People We Meet on Vacation

Page 19

Back when Alex and I were close, we hugged all the time; but that was then, when I knew him. When he was comfortable with me.

I fight my roller bag free from the overhead bin and push it along ahead of me, sweat gathering in my armpits beneath my light sweater and under the blunt little approximation of a ponytail swept off my neck.

The flight took forever; every time I checked the clock, it seemed like full hours had been condensed into a minute or two. I was bouncing-up-and-down-in-my-very-small-seat eager to get here, but now it’s like time is making up for the ballooning it did during the flight, shrinking so that I travel the whole length of the jet bridge in an instant.

My throat feels tight. My brain feels like it’s sloshing around in my skull. I step out into the gate, move sideways out of the path of everyone coming off the jet bridge behind me, and slip my phone out of my pocket. My hands are sweaty as I start to type: Meet at bag—


I spin toward the voice just as the owner of it sidesteps the stroller parked between us.

Smiling. Alex is smiling, his eyes puffy in that sleepy way, his laptop bag slung over one shoulder and earbuds hanging around his neck, his hair an utter mess compared to his dark gray trousers and button-up and his scuffless leather boots. As he closes the gap between us, he drops his carry-on bag behind him and pulls me into a hug.

And it’s normal, so natural to push up on my tiptoes and wrap my arms around his waist, burrow my face into his chest, and breathe him in. Cedar, musk, lime. There is no greater creature of habit than Alex Nilsen.

Same inscrutable haircut, same cleanly warm scent, same basic wardrobe (though enhanced a little over time with better tailoring and shoes), same way of squeezing me around the upper back and drawing me in and up against him when we hug, almost pulling me off the ground but never tightening so much that the embrace could be considered bone-crunching.

It’s more like sculpting. Gentle pressure on all sides that briefly compresses us into one living, breathing thing with twice as many hearts as we should have.

“Hi,” I say, beaming into his chest, and his arms slide down to my midback, tightening.

“Hi,” he says, and I hope he heard the smile in my voice the way I hear it in his. Despite his general aversion to any form of public affection, neither of us lets go right away, and I have the sense that we’re thinking the same thing: it’s okay to hold on for an inappropriately long time when it’s been two years since you’ve hugged.

I shut my eyes tight against rising emotion, pressing my forehead into his chest. His arms fall down to my waist and lock there for a few seconds. “How was your flight?” he asks.

I draw back enough to look up into his face. “I think we had some future world-class opera singers on board. Yours?”

His control over his small smile wavers, and his grin fans wide. “I almost gave the woman next to me a heart attack during some turbulence,” he says. “I grabbed her hand by accident.”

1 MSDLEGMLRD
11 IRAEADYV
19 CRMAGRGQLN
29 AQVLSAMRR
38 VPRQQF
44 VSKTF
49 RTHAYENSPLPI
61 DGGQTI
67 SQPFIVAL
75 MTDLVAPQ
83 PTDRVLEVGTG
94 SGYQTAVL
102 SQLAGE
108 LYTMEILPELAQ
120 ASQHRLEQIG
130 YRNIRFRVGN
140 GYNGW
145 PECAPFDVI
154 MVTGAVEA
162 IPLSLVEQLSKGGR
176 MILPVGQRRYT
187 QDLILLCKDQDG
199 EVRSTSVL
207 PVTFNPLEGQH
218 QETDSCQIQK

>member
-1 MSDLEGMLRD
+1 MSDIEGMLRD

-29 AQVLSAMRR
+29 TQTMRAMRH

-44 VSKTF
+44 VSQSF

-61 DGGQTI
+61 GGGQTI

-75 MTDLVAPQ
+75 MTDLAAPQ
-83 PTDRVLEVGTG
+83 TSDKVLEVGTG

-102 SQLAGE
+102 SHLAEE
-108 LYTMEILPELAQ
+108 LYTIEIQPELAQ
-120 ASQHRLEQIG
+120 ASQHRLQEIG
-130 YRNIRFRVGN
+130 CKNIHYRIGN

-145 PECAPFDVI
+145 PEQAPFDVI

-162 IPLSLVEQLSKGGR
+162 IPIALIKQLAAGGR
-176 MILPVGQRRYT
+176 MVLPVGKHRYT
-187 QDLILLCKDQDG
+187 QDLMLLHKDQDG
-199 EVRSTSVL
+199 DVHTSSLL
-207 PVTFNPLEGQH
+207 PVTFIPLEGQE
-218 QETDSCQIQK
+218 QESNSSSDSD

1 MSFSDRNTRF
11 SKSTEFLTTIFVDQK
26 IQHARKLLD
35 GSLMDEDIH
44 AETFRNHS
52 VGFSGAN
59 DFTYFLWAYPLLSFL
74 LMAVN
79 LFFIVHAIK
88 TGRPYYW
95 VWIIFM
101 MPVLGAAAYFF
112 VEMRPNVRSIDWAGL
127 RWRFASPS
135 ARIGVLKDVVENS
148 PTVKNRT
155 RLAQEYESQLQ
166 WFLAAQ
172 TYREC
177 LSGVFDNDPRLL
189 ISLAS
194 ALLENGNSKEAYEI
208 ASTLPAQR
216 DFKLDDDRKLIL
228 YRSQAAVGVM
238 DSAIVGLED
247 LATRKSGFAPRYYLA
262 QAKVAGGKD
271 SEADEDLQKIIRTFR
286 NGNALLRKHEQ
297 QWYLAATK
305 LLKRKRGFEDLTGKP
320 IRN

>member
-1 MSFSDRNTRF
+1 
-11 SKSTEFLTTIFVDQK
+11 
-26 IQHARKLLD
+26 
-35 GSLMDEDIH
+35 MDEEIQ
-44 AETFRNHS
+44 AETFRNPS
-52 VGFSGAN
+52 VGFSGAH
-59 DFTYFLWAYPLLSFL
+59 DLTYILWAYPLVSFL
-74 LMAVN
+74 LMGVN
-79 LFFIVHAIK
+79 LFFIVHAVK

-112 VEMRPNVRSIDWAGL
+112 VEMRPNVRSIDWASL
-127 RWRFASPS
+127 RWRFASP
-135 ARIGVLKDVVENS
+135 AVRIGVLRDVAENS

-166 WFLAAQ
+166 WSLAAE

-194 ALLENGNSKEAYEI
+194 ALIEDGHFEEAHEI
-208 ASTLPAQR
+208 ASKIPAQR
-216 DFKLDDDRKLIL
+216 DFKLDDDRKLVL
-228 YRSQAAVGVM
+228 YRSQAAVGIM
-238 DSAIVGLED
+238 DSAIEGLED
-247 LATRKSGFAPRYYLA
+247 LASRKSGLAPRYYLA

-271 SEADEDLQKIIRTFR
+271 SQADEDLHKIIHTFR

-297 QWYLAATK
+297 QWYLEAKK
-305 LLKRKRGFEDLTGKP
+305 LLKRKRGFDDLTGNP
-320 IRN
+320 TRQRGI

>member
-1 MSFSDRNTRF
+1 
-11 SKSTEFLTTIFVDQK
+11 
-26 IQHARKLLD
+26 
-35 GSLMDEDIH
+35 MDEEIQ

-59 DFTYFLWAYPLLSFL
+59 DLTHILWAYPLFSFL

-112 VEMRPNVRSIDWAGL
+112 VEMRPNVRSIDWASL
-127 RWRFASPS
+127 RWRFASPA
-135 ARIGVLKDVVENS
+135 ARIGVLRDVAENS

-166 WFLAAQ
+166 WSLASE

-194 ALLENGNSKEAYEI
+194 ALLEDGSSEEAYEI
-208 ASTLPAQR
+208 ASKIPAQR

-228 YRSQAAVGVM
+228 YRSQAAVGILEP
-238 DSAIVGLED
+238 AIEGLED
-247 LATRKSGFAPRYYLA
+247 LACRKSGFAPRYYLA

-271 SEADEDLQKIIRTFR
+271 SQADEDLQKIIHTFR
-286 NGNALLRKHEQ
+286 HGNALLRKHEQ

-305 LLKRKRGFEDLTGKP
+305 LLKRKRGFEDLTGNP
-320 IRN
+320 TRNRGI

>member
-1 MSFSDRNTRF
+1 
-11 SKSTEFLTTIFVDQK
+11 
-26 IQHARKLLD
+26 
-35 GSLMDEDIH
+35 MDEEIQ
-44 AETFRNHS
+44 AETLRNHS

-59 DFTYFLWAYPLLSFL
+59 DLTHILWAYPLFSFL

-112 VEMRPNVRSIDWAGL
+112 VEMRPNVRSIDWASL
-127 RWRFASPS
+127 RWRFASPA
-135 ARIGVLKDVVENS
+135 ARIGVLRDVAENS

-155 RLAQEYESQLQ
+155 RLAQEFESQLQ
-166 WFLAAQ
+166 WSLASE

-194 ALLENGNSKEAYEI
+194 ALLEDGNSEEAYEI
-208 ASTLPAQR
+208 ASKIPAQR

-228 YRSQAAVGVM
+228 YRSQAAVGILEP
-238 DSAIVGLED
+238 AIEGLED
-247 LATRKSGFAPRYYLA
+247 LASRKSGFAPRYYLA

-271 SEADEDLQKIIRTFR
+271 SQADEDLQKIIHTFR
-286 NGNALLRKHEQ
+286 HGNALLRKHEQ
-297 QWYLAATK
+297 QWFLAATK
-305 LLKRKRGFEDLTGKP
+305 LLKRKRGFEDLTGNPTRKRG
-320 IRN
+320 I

A high-pitched laugh shivers through me, and his smile goes wider, his arms tighter.

Naked Alex, I think, then push the thought away. I really should’ve come up with a better way of describing this version of him a long time ago.

As if he’s reading my thoughts and fittingly mortified, he tamps his smile back down and releases his hold on me, stepping back for good measure. “You need to get anything from baggage claim?” he asks, grabbing the handle of my bag along with his.

“I can get that,” I offer.

“I don’t mind,” he says.

As I follow him away from the crowded gate, I can’t stop staring at him. In awe that he’s here. In awe that he looks the same. Awed that this is real.

He glances down at me as we walk, his mouth twisting. One of my favorite things about Alex’s face has always been the way that it allows two disparate emotions to exist on it at the same time, and how legible those emotions have become to me.

Right now, that twist of his mouth is saying both amused and vaguely wary.

“What?” he says, in a voice that rides that same line.

“You’re just . . . tall,” I say.

He’s cut too, but commenting on that usually leads to embarrassment on his part, like having a gym body is somehow a personality flaw. Maybe to him it is. Vanity is something he was raised to avoid. Whereas my mom used to write little notes on my bathroom mirror in dry-erase marker: Good morning to that beautiful smile. Hello, strong arms and legs. Have a great day, lovely belly that feeds my darling daughter. Sometimes I still hear those words when I get out of the shower and stand in front of the mirror, combing my hair: Good morning, beautiful smile. Hello, strong arms and legs. Have a great day, lovely belly that feeds me.

“You’re staring at me because I’m tall?” Alex says.

“Very tall,” I say, as if this clears things up.

It’s easier than saying, I have missed you, beautiful smile. It’s so good to see you, strong arms and legs. Thank you, freakishly taut belly, for feeding this person I love so much.

Alex’s grin ripens to the point of splitting open as he holds my gaze. “It’s good to see you too, Poppy.”


Ten Summers Ago

A YEAR AGO, WHEN I met Alex Nilsen outside my dormitory with a half dozen bags of dirty laundry, I wouldn’t have believed we’d be taking a vacation together.

It started with the occasional text after our road trip home—blurry pictures of the Linfield movie theater as he drove past, with the caption don’t forget to get vaccinated, or a shot of a ten-pack of shirts I’d found at the supermarket, birthday present typed beneath it—but after three weeks, we’d graduated to phone calls and hangouts. I even convinced him to see a movie at the Cineplex, though he spent the whole time hovering over the seat, trying not to touch anything.

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